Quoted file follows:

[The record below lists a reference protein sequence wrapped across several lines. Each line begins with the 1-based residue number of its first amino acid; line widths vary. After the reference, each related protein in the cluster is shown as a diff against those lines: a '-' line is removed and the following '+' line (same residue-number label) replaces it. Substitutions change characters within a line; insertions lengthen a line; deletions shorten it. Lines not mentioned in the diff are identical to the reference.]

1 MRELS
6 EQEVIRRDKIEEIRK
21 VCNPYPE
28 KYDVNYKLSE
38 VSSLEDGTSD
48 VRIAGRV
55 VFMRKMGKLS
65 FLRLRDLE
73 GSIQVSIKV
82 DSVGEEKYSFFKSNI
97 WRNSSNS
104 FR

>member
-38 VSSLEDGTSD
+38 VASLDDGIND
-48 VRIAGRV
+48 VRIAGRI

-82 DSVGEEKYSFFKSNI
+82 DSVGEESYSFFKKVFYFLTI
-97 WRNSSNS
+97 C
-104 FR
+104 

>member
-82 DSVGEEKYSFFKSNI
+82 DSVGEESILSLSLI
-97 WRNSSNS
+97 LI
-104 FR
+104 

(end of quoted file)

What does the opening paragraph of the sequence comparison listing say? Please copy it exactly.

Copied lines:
[The record below lists a reference protein sequence wrapped across several lines. Each line begins with the 1-based residue number of its first amino acid; line widths vary. After the reference, each related protein in the cluster is shown as a diff against those lines: a '-' line is removed and the following '+' line (same residue-number label) replaces it. Substitutions change characters within a line; insertions lengthen a line; deletions shorten it. Lines not mentioned in the diff are identical to the reference.]